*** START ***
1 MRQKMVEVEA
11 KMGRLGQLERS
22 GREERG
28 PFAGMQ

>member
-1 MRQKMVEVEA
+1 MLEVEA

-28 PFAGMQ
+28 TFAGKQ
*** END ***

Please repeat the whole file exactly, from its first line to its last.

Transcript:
1 MRQKMVEVEA
11 KMGRLGQLERS
22 GREERG
28 PFAGMQ

>member
-1 MRQKMVEVEA
+1 MLEVEA

-28 PFAGMQ
+28 TFAGKQ